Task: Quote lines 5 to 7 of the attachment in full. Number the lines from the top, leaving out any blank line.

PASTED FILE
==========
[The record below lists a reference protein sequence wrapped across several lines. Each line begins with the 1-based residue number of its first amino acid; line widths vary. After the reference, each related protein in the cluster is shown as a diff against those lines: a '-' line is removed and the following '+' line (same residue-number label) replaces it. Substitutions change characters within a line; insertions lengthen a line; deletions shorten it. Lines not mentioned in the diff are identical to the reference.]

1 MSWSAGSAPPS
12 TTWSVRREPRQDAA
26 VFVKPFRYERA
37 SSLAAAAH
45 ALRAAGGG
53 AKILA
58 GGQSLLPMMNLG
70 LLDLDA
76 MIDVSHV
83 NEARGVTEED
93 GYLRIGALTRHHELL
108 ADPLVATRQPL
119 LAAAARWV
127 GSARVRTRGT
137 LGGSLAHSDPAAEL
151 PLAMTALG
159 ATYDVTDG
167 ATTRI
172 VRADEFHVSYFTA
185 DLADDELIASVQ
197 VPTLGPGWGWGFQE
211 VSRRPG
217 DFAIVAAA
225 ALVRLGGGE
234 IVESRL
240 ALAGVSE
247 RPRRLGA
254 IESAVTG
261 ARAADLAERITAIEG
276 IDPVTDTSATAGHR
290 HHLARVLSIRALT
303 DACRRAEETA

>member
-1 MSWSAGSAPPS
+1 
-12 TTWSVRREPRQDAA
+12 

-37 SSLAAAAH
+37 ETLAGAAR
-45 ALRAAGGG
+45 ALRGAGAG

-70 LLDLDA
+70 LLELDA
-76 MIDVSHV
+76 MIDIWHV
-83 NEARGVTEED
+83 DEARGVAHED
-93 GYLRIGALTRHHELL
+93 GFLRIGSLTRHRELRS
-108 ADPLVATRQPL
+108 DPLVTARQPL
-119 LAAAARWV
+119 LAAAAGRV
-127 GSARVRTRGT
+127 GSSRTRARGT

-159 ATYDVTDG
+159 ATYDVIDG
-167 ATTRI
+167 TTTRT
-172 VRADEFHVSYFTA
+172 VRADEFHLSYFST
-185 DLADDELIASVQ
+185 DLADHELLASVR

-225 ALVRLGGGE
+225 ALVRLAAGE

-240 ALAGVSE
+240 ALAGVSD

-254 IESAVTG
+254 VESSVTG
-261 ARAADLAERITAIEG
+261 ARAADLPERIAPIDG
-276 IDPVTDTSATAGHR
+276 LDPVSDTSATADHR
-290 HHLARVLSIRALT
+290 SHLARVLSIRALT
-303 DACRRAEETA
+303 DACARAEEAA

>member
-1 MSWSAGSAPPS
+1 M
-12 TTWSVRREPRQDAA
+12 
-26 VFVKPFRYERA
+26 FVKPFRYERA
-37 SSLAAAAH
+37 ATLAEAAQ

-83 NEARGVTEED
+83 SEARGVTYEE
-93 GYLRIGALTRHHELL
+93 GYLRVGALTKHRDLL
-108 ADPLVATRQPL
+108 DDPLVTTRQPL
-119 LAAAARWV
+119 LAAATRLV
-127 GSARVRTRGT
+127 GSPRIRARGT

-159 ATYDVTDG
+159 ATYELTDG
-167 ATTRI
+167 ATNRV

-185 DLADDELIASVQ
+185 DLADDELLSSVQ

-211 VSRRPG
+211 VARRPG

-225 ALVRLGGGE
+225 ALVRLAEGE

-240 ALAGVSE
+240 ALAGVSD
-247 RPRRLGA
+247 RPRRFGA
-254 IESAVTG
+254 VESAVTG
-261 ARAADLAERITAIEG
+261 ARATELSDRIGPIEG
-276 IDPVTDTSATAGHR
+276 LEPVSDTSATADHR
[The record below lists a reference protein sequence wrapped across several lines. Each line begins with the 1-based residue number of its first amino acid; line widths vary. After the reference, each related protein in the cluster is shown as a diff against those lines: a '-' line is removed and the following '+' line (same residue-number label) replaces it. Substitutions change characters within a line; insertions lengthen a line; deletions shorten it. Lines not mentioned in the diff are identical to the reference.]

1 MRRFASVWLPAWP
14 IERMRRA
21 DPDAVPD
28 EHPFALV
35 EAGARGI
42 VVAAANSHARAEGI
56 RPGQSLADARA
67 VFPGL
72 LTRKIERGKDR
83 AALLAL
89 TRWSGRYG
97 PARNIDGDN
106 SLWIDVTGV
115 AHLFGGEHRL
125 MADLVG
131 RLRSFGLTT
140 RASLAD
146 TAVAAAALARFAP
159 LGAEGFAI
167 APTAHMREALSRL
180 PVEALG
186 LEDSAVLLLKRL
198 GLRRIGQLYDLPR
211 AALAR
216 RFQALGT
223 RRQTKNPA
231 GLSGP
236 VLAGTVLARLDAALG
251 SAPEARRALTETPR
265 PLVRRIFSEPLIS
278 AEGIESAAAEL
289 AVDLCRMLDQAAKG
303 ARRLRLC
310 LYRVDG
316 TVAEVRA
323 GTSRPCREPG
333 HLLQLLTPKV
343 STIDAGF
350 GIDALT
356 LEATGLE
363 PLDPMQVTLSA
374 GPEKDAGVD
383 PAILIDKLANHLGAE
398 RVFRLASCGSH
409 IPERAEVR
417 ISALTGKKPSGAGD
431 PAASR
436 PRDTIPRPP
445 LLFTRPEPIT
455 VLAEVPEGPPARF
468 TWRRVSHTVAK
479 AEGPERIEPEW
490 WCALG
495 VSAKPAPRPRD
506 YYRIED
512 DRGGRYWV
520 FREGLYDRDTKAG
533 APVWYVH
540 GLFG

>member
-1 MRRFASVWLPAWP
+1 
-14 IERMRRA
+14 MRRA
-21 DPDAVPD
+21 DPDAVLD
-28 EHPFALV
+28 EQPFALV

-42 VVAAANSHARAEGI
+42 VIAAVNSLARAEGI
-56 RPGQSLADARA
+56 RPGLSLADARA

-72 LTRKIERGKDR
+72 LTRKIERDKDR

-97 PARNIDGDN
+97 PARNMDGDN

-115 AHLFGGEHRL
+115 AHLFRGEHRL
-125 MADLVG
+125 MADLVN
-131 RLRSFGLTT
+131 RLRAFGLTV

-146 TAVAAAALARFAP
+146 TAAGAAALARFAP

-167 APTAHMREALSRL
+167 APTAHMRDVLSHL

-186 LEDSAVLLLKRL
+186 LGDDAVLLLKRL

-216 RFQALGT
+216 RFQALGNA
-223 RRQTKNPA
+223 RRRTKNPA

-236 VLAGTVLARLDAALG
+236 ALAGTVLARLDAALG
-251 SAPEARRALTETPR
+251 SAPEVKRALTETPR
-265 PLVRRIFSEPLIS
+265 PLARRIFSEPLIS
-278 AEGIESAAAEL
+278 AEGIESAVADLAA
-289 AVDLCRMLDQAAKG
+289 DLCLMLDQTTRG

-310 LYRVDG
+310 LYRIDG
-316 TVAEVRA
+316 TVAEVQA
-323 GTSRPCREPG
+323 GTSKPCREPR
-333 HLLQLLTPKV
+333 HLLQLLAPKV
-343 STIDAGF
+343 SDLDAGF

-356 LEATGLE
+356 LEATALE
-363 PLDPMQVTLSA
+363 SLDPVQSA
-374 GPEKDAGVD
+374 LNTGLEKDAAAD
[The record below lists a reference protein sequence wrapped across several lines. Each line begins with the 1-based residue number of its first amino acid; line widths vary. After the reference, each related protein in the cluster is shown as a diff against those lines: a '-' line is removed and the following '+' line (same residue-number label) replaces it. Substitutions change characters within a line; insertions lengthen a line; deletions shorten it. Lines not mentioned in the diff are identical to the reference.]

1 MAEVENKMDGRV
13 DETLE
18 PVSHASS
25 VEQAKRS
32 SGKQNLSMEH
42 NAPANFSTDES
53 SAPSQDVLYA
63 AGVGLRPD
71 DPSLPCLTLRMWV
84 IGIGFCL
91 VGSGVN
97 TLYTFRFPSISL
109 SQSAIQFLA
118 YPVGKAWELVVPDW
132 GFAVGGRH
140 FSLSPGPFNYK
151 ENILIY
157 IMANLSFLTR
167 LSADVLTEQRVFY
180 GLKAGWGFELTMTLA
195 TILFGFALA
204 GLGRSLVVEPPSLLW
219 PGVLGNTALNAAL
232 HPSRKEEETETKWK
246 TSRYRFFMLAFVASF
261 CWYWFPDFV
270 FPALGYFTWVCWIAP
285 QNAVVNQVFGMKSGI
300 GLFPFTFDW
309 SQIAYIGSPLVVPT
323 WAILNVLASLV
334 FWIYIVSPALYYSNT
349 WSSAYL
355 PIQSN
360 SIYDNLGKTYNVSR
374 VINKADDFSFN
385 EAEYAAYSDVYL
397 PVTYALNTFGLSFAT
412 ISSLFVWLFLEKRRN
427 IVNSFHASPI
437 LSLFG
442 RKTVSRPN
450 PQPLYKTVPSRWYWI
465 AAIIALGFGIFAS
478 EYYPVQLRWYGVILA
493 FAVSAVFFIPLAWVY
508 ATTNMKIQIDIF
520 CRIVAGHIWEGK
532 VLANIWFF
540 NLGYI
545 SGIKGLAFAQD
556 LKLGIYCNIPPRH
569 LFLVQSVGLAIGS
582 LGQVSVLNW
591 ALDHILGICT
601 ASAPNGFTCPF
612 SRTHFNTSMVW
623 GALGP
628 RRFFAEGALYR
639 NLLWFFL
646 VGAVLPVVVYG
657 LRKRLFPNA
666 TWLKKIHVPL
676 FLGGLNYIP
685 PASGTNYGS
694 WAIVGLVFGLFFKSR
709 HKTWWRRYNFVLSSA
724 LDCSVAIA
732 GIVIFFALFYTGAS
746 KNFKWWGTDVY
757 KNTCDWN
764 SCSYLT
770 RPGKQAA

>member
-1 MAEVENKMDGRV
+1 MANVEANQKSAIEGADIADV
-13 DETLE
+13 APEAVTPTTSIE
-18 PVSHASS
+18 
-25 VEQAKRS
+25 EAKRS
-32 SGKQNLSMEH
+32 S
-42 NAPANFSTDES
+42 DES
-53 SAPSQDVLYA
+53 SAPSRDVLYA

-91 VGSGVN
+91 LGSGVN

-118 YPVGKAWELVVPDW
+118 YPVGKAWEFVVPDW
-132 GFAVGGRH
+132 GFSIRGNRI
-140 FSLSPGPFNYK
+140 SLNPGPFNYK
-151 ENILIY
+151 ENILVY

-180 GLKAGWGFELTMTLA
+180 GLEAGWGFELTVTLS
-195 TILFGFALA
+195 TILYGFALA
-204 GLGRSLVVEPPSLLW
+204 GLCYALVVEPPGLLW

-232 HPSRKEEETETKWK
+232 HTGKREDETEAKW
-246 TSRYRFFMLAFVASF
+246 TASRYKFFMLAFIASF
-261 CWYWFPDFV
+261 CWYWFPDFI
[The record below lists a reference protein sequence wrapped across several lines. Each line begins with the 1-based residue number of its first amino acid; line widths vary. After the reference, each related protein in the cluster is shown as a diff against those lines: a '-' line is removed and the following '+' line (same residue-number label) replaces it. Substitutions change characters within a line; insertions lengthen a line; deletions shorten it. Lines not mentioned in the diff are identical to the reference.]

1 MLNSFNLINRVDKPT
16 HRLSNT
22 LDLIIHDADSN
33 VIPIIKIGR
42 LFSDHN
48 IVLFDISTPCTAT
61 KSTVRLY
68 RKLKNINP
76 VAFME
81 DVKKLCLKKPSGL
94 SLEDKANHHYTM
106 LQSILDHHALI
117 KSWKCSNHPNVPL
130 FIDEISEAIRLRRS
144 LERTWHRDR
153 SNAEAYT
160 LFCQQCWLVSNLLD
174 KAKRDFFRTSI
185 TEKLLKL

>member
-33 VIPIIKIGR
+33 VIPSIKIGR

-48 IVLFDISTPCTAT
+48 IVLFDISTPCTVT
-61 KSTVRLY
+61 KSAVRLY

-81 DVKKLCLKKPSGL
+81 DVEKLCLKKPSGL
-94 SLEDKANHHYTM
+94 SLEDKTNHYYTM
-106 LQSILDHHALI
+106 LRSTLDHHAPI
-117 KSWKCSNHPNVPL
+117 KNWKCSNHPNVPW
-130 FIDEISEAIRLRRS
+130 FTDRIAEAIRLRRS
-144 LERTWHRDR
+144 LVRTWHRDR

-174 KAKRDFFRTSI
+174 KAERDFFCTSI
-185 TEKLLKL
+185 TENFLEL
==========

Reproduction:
37 SSLAAAAH
45 ALRAAGGG
53 AKILA